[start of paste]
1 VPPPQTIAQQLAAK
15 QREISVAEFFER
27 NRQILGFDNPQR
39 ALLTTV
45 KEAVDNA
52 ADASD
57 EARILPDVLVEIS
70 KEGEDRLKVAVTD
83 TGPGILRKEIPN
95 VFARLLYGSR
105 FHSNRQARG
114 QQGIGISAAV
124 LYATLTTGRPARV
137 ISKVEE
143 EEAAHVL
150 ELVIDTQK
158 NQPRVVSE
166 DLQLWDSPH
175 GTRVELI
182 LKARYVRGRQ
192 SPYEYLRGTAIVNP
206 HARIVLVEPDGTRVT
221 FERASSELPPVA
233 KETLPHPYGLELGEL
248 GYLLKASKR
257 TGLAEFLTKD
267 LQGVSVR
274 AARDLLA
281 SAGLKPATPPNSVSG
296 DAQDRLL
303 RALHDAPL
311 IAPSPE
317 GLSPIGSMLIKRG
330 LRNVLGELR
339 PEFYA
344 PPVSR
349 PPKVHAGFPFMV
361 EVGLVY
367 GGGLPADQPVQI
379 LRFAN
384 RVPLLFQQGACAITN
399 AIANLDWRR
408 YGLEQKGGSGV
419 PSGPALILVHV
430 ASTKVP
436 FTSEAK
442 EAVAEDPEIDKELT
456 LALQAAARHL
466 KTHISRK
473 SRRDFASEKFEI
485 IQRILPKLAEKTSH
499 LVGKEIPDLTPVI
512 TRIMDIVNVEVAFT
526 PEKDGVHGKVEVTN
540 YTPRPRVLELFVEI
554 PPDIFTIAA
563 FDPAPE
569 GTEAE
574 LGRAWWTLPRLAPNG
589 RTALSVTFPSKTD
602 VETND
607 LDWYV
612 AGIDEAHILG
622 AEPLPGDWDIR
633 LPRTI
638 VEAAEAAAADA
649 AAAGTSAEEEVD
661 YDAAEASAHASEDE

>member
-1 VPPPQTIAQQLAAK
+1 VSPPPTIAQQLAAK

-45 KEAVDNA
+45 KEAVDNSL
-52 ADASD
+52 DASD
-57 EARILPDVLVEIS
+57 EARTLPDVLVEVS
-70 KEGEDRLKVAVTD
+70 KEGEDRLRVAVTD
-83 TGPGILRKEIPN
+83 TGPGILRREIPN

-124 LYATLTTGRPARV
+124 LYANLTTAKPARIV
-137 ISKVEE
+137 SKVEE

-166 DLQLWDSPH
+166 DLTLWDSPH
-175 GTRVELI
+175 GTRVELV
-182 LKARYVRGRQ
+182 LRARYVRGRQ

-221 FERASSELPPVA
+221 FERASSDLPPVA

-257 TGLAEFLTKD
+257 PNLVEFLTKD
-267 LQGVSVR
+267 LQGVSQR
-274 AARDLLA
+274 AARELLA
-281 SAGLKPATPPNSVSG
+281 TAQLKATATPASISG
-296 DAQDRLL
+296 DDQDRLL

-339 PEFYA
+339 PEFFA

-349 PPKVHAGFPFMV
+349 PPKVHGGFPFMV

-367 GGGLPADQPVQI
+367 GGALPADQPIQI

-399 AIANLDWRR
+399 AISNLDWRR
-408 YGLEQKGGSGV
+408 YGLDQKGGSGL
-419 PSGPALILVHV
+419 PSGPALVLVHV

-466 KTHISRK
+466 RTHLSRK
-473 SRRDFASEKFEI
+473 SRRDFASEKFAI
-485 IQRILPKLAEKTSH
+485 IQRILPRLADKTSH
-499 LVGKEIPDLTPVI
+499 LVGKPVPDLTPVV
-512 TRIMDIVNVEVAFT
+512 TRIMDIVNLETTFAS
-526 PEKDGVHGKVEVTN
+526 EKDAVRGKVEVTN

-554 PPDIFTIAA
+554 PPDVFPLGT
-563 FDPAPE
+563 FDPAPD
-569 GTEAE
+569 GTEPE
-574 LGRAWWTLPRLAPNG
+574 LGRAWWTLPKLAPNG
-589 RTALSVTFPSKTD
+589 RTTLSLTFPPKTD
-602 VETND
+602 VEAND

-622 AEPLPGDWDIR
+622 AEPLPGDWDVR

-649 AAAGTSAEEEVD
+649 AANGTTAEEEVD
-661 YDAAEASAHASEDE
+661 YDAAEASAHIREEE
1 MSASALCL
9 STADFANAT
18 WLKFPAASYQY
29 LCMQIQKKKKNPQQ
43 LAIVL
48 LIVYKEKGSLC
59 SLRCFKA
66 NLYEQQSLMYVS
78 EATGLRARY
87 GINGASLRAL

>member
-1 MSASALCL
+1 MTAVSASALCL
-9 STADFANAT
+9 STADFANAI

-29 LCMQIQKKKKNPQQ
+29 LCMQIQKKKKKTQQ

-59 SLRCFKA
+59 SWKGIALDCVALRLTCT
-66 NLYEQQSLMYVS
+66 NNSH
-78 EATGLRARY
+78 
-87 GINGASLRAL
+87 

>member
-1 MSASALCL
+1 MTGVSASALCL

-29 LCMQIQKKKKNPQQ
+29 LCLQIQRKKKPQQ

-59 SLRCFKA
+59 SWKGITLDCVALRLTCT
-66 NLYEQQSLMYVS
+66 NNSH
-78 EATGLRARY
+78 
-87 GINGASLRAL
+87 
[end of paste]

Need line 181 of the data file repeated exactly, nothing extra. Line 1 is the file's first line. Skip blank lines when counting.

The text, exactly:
+78 